Kindle gen 4

For quite some time I had been considering buying a new tablet. My trusty Archos 5 has done me well but it is ageing and I would like a lightweight device which lets me do many basic web tasks without needing to boot a PC and read eBooks. However most reasonable 10″ Android tablets aren’t that light, and they aren’t all that cheap either considering you are paying for a portable low power computer now. So as I read regularly, and indeed have an increasingly large eBook library for web related subjects as well as fiction, I decided to get a  Kindle.

The e-Ink display

This is really the key element of the device as you would expect, and the fourth generation Kindle devices are a marked improvement over the earlier generations.

When I saw a Kindle for the first time, the second generation I believe with the white bezel and rounded corners, the screen refresh really irked me. The entire page seemed to go black briefly before the next page of text was loaded and this was visually jarring to my mind. From what I can tell this was to refresh the e-Ink each time a new page was loaded and not leave a ghost of the last page in place.

Whilst the effect isn’t entirely gone it is substantially reduced because this only occurs, by default, every 5th page transition. Ghosting has been almost eliminated it seems, allowing for this less regular reset of the page. Combined with the near paper appearance of the screen, which it has to be said has been truly effective since the Kindle and other e-Ink devices first came out, the device is easy to read from with just as much light as a book and just as easy to hold and switch pages.

Ease of use

The amazon store can be accessed directly through your Kindle as long as you have wifi on the basic version, or always with the 3G variant, and it is fairly simple to use. As I didn’t expect to use the keyboard much I opted for the version without a hardware keyboard, my desire being for a device which was as simple as possible (with the side benefit of being cheaper, huzzah). This does mean though when typing anything in you have to use the scroller buttons to select individual letters on a virtual keyboard which isn’t terribly fast.

That said I still managed to buy my son a Beast Quest book within a couple of minutes by simply using the website and selecting to deliver direct to device, moments later the book had synced via wifi without any difficulty. He then proceeded to read half of the book merrily, leaving me to do other things whilst he was happily entertained!

Adding your own books is simple if you have mobi files from a publisher who isn’t selling via the Amazon Kindle store for instance, or the Kindle can take PDF and simple text documents. This can be done very simply using USB, or if you know your free Kindle email address you can send to that once you have approved an email address in your Amazon account. Though those using a 3G Kindle should be aware that delivery of documents via 3G is chargeable, so generally it is best to use wifi with your free kindle address to avoid this as I doubt there will be many occassions where you need to receive email attachements and don’t have access to wifi.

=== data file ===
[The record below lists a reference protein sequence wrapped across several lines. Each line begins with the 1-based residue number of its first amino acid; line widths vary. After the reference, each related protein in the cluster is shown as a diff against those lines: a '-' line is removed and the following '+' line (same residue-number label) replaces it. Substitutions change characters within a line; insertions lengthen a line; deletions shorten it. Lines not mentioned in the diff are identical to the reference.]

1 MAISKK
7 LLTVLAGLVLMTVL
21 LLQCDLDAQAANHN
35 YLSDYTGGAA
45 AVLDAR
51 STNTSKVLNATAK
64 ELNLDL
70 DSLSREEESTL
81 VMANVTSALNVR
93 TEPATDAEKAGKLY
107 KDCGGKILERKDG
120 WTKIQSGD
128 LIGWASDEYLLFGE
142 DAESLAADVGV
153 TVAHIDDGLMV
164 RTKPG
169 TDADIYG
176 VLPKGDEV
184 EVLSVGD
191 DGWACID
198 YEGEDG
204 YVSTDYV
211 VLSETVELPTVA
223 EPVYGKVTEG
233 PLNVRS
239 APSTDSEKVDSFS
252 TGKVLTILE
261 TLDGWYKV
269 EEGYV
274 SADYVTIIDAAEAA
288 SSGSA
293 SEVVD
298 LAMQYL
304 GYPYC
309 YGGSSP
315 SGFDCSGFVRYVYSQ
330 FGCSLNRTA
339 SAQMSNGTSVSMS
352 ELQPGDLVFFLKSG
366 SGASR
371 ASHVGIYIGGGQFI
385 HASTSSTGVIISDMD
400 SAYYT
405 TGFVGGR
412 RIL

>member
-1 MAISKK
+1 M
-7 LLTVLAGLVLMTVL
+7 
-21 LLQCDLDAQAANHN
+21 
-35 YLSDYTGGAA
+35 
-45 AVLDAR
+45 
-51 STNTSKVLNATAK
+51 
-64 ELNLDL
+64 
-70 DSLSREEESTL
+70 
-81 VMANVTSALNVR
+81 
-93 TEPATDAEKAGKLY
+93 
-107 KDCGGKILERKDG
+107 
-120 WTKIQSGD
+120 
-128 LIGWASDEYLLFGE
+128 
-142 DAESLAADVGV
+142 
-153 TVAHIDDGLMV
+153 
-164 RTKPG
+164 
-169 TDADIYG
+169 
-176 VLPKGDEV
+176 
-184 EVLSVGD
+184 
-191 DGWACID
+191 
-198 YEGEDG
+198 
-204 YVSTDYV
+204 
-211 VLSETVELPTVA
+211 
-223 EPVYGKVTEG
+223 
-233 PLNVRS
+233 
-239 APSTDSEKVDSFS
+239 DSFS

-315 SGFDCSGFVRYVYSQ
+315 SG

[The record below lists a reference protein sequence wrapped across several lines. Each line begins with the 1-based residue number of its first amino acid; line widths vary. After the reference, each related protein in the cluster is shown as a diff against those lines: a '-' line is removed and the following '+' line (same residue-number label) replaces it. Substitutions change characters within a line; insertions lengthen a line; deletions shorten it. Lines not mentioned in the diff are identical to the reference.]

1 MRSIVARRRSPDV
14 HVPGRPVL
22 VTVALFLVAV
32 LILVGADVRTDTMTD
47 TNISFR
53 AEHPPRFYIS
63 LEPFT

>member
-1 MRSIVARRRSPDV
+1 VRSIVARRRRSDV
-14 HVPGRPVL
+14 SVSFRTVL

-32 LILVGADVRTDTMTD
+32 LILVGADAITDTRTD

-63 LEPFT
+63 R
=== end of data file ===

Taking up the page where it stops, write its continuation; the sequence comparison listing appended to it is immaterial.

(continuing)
Browsing the library of books on the Kindle is actually easier than browsing the Amazon store I think, as long as you know the name of the author or book title you can pull them up with just a few presses of buttons. To date I have about 100 eBooks on my Kindle now and can still hop from a Smashing Magazine title to the latest piece of fiction I’m reading without any difficulty.

The overall reading experience as a result is very pleasant in my opinion. Sure you don’t get that classic book smell, or the feel of a nice cover and some lovely full colour artwork. However the Kindle for me is a device which enables me to read a lot, without filling my flat with large numbers of books which I will probably only read once in the next couple of decades if at all!

I still like to buy books which have particular meaning to me or are very visually appealing, but I prefer to pick and choose them now and build a small eclectic mix of books than a vast swathe of everything I read.

Getting more for your money

What I think many people may be unaware of are the additional tools you can find on the internet to help you get more from your Kindle or ereader device.

Send to Kindle from is a great little bookmarklet for instance. All you have to do is select text from a website, for example a blog post you started to read but can’t finish, and then click the bookmarklet on your browser bar. The service then sends this as a file via email to your Kindle for reading later. Simple and effective allowing you to pick up later and read on something other than your computer screen.

Calibre is a much more powerful piece of software which lets you manage your eBook collection, including importing eBooks which are in ePub format to your Kindle, and frankly is more deserving of a complete blog post on its own. In short it lets you do a wide variety of things including producing a ‘newspaper’ of news from various websites which are automatically emailed to your Kindle. This of course means your computer needs to be active, but there are ways to get around this without leaving your machine on permanently.


Do you use a Kindle? What are your thoughts? Any tips you’d like to leave for other readers or me that I missed? Drop a line in the comments below!